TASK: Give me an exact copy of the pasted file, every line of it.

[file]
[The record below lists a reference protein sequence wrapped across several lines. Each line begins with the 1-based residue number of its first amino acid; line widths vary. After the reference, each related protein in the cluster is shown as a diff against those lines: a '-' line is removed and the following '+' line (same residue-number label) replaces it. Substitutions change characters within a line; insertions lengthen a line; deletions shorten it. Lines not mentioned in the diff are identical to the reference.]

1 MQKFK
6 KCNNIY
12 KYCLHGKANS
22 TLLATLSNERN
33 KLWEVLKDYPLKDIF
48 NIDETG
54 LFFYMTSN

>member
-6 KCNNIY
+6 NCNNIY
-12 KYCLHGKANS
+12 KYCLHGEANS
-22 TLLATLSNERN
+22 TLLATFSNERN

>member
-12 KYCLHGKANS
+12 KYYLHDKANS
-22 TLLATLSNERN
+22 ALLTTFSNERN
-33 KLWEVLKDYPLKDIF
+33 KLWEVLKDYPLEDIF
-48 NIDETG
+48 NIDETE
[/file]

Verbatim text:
[The record below lists a reference protein sequence wrapped across several lines. Each line begins with the 1-based residue number of its first amino acid; line widths vary. After the reference, each related protein in the cluster is shown as a diff against those lines: a '-' line is removed and the following '+' line (same residue-number label) replaces it. Substitutions change characters within a line; insertions lengthen a line; deletions shorten it. Lines not mentioned in the diff are identical to the reference.]

1 MQKFK
6 KCNNIY
12 KYCLHGKANS
22 TLLATLSNERN
33 KLWEVLKDYPLKDIF
48 NIDETG
54 LFFYMTSN

>member
-6 KCNNIY
+6 NCNNIY
-12 KYCLHGKANS
+12 KYCLHGEANS
-22 TLLATLSNERN
+22 TLLATFSNERN

>member
-12 KYCLHGKANS
+12 KYYLHDKANS
-22 TLLATLSNERN
+22 ALLTTFSNERN
-33 KLWEVLKDYPLKDIF
+33 KLWEVLKDYPLEDIF
-48 NIDETG
+48 NIDETE